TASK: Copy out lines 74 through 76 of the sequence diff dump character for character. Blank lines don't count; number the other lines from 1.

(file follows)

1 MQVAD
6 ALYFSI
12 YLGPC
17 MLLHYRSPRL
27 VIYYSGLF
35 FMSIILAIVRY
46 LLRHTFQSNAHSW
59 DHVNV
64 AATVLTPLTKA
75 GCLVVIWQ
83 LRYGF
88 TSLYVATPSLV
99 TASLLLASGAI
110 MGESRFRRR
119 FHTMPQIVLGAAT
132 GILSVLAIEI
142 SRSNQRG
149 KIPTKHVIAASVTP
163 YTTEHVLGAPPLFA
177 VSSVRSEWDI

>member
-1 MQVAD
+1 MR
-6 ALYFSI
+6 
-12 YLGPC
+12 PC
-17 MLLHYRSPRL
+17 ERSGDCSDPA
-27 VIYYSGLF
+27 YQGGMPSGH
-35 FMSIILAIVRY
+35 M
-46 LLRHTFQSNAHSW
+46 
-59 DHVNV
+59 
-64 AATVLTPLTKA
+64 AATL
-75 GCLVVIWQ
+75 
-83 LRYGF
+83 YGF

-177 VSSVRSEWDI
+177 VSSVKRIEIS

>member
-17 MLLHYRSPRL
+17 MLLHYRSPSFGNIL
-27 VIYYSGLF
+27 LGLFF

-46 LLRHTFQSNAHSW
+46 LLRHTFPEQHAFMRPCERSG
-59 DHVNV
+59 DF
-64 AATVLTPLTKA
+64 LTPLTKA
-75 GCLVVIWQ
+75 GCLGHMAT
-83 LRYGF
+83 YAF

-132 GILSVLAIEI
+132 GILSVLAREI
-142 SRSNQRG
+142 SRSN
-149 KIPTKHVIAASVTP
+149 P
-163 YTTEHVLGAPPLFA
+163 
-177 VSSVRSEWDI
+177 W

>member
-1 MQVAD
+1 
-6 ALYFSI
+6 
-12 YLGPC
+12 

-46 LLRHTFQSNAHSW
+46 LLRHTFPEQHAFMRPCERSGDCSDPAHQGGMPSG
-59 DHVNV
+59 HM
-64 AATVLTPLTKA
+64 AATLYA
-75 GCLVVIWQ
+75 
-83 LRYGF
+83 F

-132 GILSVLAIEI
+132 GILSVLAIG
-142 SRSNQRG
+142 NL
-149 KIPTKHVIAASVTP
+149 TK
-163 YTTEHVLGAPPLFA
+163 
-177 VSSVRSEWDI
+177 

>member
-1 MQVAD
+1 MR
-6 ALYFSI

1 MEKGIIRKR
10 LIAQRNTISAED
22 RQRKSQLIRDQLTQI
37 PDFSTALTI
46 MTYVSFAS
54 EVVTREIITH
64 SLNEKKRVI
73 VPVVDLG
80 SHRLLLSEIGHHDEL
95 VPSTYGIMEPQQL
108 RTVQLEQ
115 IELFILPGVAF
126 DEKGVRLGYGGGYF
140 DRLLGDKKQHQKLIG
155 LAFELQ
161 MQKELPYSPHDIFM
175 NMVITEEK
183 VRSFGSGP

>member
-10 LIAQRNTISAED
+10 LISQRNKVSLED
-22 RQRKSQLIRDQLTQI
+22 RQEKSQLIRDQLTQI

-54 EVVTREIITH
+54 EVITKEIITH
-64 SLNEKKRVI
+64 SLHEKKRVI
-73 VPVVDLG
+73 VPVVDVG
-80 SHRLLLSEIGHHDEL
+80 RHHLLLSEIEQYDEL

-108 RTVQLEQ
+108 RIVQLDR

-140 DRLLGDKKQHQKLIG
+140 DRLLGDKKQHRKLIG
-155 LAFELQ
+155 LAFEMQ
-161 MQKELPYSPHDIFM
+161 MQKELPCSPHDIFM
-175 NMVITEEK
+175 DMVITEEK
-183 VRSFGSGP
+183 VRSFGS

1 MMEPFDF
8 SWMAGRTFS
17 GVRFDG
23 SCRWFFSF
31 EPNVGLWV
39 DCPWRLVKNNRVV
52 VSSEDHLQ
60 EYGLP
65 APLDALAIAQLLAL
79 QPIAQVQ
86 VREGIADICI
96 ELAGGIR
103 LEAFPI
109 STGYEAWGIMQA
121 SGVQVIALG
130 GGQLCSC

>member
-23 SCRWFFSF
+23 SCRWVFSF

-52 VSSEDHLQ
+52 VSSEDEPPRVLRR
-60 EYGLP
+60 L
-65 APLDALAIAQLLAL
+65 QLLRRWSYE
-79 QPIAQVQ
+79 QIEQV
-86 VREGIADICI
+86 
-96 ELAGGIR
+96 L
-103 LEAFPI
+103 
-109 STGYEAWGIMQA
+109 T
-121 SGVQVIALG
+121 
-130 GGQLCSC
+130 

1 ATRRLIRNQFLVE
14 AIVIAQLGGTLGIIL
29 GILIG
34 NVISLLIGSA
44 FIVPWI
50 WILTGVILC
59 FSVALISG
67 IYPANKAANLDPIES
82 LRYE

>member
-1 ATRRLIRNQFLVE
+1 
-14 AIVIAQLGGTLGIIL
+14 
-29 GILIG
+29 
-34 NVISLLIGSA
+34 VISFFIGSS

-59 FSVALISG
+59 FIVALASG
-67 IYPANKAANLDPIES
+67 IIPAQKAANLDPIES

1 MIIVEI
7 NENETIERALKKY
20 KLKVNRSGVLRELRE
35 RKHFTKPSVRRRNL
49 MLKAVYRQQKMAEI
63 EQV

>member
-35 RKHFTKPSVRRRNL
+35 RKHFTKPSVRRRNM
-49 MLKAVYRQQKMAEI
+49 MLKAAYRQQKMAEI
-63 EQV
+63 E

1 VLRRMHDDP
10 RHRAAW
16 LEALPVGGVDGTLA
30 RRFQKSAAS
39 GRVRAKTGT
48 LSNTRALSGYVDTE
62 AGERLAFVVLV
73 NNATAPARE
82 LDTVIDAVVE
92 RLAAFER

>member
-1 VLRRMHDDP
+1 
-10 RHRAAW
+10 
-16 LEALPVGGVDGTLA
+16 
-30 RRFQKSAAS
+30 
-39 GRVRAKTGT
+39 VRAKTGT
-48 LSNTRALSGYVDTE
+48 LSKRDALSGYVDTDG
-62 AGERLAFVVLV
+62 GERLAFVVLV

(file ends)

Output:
-6 ALYFSI
+6 
-12 YLGPC